* {

You’ll likely include this in all of your CSS files moving forward, and it should not (negatively) interfere with your other stylings.

7.2.2 Structure

To implement a flexbox layout, you’ll create a flexbox container, and place multiple items inside that container. For example:

<!-- HTML file with flexbox elements -->
<div class="flex-container">
    <div class="flex-item">
        <h2>Column 1</h2>
    <div class="flex-item">
        <h2>Column 2</h2>
    <div class="flex-item">
        <h2>Column 3</h2>
/* Apply flexbox styles in your .css file */
.flex-container {
  display:flex; /* Set the display to flex! */

.flex-item {
  flex-basis:25%; /* Set the amount of horizontal space to take up */

The purpose of the flexbox layout (display:flex;) is to manipulate the layout of child elements within the container. The flexbox style does not affect anything outside of the container, or inside of the child items. Instead, it simply arranges the items inside of the container by manipulating their width, height, and alignment.

In the above example, each item with class .flex-item is set to take up 25% of the width of the flex-container. While we could have used width instead of flex-basis in the example above, flex-basis is far more extensible.

Here are a few additional properties you may want to apply to your flexbox container to configure the layout of your items:

  • justify-content: Horizontally distribute items in your flexbox container, at the start (flex-start), end (flex-end), or center (flex-center) of the container. You can also add space around (space-around) or between (space-between) items.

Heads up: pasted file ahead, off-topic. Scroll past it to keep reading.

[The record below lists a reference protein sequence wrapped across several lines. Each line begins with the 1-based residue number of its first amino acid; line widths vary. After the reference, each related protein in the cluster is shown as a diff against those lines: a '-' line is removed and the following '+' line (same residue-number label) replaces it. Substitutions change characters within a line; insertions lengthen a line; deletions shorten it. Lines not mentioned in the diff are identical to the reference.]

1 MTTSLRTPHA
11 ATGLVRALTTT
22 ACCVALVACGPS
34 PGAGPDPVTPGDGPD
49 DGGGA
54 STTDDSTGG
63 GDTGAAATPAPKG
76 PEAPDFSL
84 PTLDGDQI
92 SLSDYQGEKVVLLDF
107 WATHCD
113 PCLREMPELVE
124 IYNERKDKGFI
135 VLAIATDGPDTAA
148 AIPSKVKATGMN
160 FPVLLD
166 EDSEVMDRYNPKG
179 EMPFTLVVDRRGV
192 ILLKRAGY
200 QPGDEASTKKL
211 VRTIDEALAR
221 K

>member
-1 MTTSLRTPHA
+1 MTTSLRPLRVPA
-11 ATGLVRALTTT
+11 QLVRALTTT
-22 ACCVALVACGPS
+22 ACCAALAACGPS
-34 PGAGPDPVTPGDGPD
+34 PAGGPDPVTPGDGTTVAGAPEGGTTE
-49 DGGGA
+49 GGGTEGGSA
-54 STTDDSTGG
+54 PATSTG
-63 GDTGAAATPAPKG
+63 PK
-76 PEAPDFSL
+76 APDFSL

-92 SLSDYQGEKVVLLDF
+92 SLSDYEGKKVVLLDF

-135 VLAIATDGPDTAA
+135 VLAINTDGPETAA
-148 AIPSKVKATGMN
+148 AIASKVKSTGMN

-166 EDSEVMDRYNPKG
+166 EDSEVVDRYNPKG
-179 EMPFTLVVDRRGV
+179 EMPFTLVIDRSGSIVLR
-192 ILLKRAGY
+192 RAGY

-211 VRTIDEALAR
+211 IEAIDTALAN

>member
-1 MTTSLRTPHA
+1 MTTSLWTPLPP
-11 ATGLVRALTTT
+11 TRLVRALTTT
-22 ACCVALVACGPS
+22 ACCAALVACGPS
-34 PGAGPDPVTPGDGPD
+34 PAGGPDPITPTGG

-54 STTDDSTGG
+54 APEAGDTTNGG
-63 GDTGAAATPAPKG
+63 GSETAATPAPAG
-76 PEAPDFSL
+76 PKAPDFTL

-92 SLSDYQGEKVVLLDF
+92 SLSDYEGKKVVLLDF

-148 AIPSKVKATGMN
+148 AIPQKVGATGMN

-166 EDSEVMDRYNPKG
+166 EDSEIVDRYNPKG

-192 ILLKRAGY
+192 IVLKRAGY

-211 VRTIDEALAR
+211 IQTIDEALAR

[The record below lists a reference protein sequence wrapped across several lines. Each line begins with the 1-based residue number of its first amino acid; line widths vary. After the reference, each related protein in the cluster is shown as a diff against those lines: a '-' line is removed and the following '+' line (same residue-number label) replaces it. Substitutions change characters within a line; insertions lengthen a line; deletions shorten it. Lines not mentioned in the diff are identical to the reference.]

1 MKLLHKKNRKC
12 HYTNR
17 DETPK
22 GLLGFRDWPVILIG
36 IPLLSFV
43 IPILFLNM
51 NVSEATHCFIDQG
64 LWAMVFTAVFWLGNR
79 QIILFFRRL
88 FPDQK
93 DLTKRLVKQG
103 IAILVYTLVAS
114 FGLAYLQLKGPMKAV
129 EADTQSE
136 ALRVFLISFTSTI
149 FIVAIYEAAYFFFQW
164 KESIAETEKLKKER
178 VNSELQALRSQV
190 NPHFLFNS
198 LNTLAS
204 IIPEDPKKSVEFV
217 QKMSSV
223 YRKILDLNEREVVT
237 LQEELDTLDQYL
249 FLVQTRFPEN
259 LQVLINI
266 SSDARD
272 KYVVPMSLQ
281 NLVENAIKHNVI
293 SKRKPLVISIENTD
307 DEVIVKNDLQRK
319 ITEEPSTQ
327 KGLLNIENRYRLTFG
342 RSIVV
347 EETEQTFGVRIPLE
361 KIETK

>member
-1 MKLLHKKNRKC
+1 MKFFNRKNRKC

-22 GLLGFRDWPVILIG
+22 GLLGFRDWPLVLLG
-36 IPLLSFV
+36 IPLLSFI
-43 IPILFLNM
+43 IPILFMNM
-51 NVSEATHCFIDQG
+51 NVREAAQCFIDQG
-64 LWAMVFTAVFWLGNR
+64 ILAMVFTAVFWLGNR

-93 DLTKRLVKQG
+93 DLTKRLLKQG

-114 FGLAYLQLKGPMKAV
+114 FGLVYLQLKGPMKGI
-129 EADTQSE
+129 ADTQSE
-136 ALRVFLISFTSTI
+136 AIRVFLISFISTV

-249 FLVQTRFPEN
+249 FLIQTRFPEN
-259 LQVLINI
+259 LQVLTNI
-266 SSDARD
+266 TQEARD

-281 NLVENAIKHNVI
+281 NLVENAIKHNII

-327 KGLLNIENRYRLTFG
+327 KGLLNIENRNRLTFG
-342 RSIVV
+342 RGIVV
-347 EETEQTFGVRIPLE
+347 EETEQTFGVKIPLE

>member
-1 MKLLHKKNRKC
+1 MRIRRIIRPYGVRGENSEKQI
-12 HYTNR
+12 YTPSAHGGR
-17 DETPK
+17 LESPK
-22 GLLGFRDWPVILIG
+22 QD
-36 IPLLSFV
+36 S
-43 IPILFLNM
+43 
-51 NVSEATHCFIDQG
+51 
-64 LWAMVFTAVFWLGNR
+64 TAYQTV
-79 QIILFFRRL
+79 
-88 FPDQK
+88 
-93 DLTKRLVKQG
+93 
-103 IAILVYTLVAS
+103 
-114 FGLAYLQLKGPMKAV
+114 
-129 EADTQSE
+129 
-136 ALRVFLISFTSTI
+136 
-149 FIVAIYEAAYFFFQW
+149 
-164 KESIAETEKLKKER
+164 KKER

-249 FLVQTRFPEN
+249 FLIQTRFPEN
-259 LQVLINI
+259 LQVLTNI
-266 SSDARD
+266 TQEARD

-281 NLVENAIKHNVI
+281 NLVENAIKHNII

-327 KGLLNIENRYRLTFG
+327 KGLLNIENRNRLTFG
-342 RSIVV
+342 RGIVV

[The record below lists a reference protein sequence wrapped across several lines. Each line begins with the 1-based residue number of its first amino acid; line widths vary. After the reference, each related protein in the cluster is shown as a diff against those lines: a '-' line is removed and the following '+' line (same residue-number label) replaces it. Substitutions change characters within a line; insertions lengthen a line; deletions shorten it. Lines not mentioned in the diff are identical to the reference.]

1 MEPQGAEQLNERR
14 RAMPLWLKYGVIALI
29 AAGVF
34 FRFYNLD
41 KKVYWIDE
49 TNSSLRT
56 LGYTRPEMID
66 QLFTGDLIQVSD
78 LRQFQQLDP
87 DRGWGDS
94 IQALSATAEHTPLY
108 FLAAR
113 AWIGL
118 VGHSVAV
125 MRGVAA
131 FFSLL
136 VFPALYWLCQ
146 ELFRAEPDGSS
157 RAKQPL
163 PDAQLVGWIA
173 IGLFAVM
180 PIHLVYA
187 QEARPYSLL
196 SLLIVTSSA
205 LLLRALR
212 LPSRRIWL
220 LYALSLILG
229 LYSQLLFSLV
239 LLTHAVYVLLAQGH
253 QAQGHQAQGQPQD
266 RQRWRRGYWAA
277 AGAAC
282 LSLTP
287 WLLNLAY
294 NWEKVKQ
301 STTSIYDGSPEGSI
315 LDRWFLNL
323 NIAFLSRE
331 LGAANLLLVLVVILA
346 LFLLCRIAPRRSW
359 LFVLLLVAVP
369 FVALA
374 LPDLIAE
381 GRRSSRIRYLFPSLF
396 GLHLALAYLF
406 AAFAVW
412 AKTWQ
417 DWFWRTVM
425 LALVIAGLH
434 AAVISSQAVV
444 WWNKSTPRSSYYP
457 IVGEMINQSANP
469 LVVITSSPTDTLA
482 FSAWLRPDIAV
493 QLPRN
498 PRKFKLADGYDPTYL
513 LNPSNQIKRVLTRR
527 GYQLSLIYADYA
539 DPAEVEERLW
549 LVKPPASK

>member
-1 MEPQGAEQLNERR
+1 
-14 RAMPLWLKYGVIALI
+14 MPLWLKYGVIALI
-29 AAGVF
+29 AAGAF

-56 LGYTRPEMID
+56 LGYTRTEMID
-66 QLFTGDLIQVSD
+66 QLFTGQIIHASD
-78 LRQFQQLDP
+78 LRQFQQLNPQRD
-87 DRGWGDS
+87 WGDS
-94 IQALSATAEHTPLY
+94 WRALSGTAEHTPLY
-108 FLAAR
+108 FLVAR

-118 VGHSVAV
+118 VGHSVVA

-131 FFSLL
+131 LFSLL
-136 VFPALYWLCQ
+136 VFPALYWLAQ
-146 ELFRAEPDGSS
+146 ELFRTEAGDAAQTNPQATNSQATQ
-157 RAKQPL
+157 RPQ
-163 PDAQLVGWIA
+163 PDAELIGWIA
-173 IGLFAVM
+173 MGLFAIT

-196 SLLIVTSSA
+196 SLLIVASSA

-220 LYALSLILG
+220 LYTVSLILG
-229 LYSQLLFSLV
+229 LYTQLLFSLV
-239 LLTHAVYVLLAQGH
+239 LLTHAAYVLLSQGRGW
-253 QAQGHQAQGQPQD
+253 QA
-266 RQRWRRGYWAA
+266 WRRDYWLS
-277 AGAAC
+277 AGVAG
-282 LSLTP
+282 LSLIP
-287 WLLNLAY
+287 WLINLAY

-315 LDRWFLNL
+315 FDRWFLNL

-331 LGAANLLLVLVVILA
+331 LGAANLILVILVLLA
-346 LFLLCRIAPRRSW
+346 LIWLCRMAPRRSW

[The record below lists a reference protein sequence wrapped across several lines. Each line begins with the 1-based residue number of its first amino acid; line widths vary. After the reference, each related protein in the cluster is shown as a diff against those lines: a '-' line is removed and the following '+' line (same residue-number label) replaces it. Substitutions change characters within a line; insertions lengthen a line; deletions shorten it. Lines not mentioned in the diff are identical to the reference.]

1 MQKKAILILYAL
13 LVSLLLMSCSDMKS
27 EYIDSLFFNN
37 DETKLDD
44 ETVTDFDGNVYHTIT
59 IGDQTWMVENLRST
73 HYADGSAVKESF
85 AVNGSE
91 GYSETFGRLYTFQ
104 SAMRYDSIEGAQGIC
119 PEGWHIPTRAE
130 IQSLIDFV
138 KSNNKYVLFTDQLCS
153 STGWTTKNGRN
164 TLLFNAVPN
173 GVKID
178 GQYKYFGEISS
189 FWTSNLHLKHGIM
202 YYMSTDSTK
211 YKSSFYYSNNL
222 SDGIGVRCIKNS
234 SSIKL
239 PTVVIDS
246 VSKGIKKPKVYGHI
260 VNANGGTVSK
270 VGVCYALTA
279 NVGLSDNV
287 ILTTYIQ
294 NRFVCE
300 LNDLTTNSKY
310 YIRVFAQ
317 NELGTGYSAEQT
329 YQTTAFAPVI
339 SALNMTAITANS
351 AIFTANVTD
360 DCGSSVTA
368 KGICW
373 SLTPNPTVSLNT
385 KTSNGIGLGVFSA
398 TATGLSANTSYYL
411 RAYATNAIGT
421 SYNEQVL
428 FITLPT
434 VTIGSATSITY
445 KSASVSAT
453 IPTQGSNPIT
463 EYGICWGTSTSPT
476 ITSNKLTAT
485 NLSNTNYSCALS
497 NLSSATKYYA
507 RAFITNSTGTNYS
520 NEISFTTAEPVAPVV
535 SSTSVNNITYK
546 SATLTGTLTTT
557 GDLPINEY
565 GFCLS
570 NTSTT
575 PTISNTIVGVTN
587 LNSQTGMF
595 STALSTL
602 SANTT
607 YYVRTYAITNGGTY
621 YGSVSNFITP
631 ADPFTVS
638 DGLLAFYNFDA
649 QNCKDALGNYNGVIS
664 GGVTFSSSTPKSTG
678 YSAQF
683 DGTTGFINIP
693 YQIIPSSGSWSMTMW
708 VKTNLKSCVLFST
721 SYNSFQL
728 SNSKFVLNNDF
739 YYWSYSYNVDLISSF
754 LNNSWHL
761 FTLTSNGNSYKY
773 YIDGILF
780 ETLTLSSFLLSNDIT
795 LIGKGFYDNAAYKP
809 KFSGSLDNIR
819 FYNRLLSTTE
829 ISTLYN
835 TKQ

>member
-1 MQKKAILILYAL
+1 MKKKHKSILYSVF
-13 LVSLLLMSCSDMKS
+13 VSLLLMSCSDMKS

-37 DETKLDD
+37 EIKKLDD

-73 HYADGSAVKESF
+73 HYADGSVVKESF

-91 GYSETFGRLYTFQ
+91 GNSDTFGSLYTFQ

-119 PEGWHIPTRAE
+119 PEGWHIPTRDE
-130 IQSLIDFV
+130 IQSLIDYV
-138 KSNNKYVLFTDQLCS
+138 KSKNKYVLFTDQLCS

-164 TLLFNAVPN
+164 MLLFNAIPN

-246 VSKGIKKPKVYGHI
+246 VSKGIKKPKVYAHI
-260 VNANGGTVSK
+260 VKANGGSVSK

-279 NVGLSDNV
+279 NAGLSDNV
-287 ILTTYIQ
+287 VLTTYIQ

• align-items: Vertically distribute items in your flexbox container, to fill the container (stretch), at the start or end of the container (flex-start, flex-end), in the vertical center (center), or at the bottom of the container (bottom)
  • flex-wrap: Wrap items onto a new line if necessary (wrap, nowrap, or wrap-reverse)

Based on these (and a few other) properties, your browser will compute the optimal layout for the items within your flexbox.

7.2.3 Flexbox and Media Queries

While it is possible to leverage flexbox to change the number of items in a given row, you will still need to use media queries to gain full control over your layout across devices. The most common change you’ll want to make is adjusting the amount of width taken up by each flex item by adjusting the flex-basis property. This is easily implemented using media queries:

/* Have each item take up 100% of the flexbox-container */
.flex-item {

/* On larger screens, have each item take up 25% of the width */
@media screen and (min-width:768px) {
  .flex-item {

Note the mobile-first approach used in the code section above: the default properties describe rendering on a small device, while the large device properties (flex-basis:25%) are assigned using a media query.

To experiment with flexbox, checkout flexboxfroggy, or see exercise-2.

7.3 CSS Frameworks

A CSS framework is a pre-written set of CSS files that apply styles to your elements. Even for basic tasks, it makes sense to use a CSS framework to structure your code. They are particularly useful for making sites responsive based on screen size, which we’ll describe below. There are dozens of available frameworks, but the important thing is that you choose one that you like, and can build on the work of others.